As summer keeps on rolling, we hear people talking about their ‘hot weather training’ trips. Some are off to the sunny parts of Europe, others venture across the world on what sounds like a holiday. Is there any real benefit to going to a hot climate to train for a while? Or is it just an athlete’s excuse for a holiday without falling out of shape? 

There’s some research to suggest training in hot weather is beneficial. But is a week or two enough to feel the benefits? And are the benefits even real?

Heat training can be more effective

In 2010, Santiago Lorenzo, at the University of Oregon, researched 20 highly trained cyclists and made them complete a performance test on two different occasions separated by ten days. Within these ten days, all cyclists completed a prescribed training programme, but 12 of the cyclists did it in a hot environment with the temperature set to 100°F (approximately 38°C). The remaining cyclists worked out in a temperature around 13°C, the same as the first performance test. 

The results found the ‘hot weather’ cyclists underwent heat acclimatisation and improved their performance test by 6%. Additionally, their VO2 max and power output at lactate threshold rose by 5%. The cyclists who trained in a cool environment didn’t experience any improvements. 

They found the heat improved efficiency in heart dissipation and increased blood volume. It also changed some muscle cell enzymes which may have contributed to the better performance. This heat training took a mere ten days to allow cyclists to perform better in cooler temperatures. What it doesn’t tell us is whether these effects are long-lasting or if our bodies will readjust to cooler climates when we return to cool weather. Either way, it does paint a compelling argument to train in the heat. It could be particularly beneficial before a competition.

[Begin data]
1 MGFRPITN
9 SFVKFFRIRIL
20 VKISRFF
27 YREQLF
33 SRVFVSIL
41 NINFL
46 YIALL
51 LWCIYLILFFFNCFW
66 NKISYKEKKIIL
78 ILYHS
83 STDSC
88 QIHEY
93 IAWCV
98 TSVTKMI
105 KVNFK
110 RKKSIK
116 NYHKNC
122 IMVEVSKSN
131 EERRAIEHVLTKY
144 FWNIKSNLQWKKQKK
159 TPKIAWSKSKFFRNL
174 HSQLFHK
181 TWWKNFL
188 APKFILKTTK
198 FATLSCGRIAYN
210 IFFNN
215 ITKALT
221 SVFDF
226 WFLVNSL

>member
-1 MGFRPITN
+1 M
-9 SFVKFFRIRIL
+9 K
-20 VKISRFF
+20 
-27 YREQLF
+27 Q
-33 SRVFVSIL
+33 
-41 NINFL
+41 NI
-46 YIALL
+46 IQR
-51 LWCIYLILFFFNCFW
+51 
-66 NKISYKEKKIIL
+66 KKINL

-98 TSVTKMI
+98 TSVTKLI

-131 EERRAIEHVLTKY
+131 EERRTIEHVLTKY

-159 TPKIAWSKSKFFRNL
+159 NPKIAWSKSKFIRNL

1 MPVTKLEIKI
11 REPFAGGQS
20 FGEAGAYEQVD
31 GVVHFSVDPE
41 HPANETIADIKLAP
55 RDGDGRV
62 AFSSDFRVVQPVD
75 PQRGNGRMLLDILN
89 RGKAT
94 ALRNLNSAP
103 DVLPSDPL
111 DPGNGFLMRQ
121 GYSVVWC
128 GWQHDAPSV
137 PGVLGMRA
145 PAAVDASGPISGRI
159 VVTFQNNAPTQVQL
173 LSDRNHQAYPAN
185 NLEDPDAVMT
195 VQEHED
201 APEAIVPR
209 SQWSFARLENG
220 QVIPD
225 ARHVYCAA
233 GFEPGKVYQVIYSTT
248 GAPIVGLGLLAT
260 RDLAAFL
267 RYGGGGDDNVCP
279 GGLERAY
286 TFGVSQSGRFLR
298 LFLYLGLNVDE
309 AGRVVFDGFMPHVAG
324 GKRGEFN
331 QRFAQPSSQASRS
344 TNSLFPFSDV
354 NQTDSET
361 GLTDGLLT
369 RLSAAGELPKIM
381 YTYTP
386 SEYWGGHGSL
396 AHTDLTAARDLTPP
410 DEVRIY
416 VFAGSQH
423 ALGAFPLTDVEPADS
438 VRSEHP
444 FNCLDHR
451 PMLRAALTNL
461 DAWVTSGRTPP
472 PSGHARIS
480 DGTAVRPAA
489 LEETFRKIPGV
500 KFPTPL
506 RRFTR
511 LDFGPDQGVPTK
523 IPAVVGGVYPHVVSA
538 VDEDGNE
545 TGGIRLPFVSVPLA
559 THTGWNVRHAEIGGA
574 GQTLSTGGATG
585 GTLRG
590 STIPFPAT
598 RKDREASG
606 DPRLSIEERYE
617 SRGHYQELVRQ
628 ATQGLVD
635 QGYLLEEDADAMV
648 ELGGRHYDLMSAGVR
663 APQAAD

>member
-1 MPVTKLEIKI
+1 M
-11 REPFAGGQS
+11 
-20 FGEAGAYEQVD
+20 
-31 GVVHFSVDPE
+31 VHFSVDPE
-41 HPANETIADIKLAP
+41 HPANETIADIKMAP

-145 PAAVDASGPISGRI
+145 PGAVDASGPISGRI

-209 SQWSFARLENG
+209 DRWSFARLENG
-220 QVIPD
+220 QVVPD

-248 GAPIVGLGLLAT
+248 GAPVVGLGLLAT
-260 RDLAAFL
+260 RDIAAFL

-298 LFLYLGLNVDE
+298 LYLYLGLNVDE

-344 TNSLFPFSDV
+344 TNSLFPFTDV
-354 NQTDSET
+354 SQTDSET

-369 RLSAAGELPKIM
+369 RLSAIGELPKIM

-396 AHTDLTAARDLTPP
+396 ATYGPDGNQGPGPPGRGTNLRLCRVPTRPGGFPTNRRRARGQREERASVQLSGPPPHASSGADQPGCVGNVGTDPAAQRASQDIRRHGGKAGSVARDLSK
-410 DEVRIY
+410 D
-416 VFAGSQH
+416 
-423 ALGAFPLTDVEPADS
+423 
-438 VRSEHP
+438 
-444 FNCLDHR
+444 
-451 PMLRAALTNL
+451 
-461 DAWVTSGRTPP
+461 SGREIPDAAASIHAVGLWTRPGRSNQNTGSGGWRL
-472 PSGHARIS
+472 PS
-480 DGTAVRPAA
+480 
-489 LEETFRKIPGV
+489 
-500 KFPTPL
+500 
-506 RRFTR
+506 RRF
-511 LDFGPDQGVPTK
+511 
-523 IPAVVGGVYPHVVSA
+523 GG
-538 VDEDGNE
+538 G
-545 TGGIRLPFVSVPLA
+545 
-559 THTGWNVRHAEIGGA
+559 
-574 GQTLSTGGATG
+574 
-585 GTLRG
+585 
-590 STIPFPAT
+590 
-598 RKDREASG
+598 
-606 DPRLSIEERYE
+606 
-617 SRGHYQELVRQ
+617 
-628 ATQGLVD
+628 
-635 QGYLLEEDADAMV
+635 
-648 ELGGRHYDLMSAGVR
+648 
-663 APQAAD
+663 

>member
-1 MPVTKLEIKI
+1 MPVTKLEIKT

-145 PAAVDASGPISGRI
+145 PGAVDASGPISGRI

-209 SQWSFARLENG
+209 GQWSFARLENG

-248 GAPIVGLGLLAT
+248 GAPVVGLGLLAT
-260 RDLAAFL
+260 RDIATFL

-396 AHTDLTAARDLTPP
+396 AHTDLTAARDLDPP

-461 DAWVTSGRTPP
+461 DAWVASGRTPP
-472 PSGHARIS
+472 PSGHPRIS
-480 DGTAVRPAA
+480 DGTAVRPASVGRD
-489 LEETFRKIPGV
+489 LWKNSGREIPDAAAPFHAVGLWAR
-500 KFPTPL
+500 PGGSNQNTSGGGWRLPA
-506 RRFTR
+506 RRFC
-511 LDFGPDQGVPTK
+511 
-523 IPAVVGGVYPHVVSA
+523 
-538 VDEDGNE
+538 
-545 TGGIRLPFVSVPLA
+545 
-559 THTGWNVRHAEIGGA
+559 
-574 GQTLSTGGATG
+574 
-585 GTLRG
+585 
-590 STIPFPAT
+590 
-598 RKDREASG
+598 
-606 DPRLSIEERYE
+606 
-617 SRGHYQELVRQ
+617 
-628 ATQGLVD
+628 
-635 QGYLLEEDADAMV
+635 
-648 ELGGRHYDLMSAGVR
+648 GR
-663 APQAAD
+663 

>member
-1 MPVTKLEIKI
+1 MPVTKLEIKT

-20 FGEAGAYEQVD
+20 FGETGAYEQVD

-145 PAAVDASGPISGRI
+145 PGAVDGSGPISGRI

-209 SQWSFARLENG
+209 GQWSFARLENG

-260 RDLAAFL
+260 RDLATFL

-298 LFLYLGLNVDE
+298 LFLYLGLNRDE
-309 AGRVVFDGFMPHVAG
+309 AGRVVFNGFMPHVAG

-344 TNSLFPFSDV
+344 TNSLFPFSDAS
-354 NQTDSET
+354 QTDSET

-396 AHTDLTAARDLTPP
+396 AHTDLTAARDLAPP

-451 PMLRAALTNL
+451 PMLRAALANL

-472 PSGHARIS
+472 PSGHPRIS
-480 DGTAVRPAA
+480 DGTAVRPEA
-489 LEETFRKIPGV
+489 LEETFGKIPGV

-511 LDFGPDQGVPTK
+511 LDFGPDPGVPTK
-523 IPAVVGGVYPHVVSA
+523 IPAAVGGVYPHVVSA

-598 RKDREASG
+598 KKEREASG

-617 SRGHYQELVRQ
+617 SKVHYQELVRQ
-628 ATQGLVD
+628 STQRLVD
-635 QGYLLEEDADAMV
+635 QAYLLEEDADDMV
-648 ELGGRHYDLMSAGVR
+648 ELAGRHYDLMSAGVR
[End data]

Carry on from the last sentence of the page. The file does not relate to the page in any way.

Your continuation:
Heat training as a tool

Training in the heat can be uncomfortable. But research shows instead of hiding from the heat, you can use it to your advantage, just as you would with hills or high altitude training. Other suggested benefits include:

  • Lowering your core temperature as you start sweating
  • Increased plasma volume in the blood allowing you to send blood to cool the skin without compromising your ability to carry oxygen to the muscles
  • Decreased heart rate
  • Increased oxygen consumption

There is evidence to suggest a hot weather training holiday can be beneficial to your body and give your mind time to relax under the sun. But, warm weather training carries risks of heatstroke and dehydration. If you jet off this summer, you need to ensure you’re getting enough water and spend some time in the shade to look after your health. 

If you’re playing sport abroad this summer or training for the new season this winter, don’t forget to wear the right protection. OPRO are leading suppliers of mouthguard protection for all athletes. Take a look at our range of mouthguards on our website.